Not an en masse clampdown in Jammu and Kashmir, Centre tells top court
The Union government justified in the Supreme Court on Thursday its restrictions in Jammu and Kashmir after the abrogation of provisions of Article 370, outlining what it said were indicators of normalcy returning to the Valley amid strong restrictions that have been in place for over three months now.
Attorney General K K Venugopal told the top court that instead of questions, the government should be “congratulated” for effectively handling the situation after the “historic” and “unparalleled” decision that was announced on August 5.
Venugopal and Solicitor General Tushar Mehta defended the government in a petition challenging the restrictions imposed in the Kashmir Valley. “It was not an en masse clampdown as alleged. The restrictions were based on inputs with respect to each area”, submitted Mehta.
Mehta added that almost all restrictions have been lifted, including Section 144 orders which he claimed are not in force anywhere in the Valley now.
Mehta also responded to the arguments of the petitioners based on foreign judgments, particularly in relation to freedom of speech.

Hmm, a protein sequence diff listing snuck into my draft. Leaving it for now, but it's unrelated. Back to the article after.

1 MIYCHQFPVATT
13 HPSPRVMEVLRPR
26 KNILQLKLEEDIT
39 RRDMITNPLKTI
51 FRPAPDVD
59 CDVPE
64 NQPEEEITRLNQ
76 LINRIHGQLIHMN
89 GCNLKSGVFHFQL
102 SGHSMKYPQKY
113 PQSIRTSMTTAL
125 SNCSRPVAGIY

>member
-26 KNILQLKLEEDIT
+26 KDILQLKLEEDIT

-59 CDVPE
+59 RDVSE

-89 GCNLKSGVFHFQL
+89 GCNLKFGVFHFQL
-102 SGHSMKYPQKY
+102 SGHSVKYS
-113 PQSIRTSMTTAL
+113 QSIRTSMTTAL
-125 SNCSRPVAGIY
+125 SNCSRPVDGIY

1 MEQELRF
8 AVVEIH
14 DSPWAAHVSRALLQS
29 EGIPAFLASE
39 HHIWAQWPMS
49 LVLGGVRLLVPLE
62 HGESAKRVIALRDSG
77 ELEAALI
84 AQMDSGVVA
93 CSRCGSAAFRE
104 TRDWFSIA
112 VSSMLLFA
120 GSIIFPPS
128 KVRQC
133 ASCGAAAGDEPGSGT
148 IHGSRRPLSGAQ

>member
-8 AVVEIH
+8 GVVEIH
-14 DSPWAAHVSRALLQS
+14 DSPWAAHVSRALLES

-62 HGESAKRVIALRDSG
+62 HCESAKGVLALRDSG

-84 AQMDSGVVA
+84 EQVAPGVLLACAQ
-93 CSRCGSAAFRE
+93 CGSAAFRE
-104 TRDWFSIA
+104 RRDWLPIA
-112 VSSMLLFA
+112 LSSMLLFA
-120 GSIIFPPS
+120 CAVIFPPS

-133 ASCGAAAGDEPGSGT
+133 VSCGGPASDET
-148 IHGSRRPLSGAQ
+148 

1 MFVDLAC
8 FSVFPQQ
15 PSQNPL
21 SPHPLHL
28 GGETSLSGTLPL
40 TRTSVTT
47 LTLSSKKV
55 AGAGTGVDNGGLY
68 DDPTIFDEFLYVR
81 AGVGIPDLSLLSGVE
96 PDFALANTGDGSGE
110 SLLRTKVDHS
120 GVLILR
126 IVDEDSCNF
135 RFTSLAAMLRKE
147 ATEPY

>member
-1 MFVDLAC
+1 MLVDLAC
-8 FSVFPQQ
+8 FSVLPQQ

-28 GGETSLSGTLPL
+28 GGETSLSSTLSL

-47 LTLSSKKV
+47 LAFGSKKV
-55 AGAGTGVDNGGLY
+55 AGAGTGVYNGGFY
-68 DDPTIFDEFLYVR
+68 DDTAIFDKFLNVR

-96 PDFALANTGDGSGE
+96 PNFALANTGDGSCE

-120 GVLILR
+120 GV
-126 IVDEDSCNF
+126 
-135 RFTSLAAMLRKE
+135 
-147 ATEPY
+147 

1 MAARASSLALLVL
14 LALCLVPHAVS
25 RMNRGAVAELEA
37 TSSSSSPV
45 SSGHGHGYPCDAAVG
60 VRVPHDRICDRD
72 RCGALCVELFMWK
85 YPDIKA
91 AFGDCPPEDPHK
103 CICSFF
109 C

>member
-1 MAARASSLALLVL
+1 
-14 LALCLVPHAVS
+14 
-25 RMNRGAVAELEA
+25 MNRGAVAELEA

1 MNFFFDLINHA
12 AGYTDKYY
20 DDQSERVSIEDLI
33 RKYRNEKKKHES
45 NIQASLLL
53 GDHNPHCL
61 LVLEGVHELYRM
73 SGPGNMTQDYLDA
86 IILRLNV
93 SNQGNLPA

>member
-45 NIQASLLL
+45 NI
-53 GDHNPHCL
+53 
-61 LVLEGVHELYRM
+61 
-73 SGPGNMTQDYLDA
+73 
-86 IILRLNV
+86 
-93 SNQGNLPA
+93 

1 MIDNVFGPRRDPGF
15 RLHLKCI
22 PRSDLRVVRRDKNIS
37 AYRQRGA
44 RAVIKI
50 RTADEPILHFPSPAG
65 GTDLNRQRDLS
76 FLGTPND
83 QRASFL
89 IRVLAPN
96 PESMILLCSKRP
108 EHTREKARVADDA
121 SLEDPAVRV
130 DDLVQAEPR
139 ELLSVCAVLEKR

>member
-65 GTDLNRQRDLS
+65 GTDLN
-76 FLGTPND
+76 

“Freedom of Speech is not absolute. In USA, burning of flag is protected. However, it is an offence in India. In USA, media is allowed to publish names or rape victims provided it is obtained from an official source. It is not allowed here”, said Mehta
As the hearing progressed, Mehta questioned the bona fides of the petitioner Anuradha Bhasin alleging that she has not divulged all the facts. He argued that while there are no restrictions on media now and newspapers are being published, the petitioner has chosen not to publish her newspaper from Srinagar.
He also questioned the wisdom of the petitioner in relying on an article published by website India Spend. Debunking the website, Mehta handed over an article published by another website, OpIndia, which invited objections from the petitioners.
The petition has challenged the curbs on broadband communication and mobile internet services,
Mehta also objected to certain arguments made by petitioners which he termed as “trivialising” the work done by security forces and local administration.
“We must be proud of our security forces that not a single life has been lost in firing. It was sought to be trivialised yesterday by saying curfew could be imposed in entire country to prevent murders. Such trivialisation is unacceptable”, he said.
Attorney General KK Venugopal also backed up the sentiment stating that Government of India should be congratulated for managing the situation without a single bullet being fired and without any casualty.
The hearing will resume on Monday next week.